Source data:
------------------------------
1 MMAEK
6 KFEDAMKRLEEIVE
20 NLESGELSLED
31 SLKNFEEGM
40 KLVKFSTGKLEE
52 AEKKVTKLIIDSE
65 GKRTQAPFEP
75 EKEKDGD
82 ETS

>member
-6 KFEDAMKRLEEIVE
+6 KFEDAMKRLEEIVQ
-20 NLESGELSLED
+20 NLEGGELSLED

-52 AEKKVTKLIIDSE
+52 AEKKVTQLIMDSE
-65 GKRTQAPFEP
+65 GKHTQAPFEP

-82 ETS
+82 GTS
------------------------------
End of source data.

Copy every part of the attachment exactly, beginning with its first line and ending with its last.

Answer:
1 MMAEK
6 KFEDAMKRLEEIVE
20 NLESGELSLED
31 SLKNFEEGM
40 KLVKFSTGKLEE
52 AEKKVTKLIIDSE
65 GKRTQAPFEP
75 EKEKDGD
82 ETS

>member
-6 KFEDAMKRLEEIVE
+6 KFEDAMKRLEEIVQ
-20 NLESGELSLED
+20 NLEGGELSLED

-52 AEKKVTKLIIDSE
+52 AEKKVTQLIMDSE
-65 GKRTQAPFEP
+65 GKHTQAPFEP

-82 ETS
+82 GTS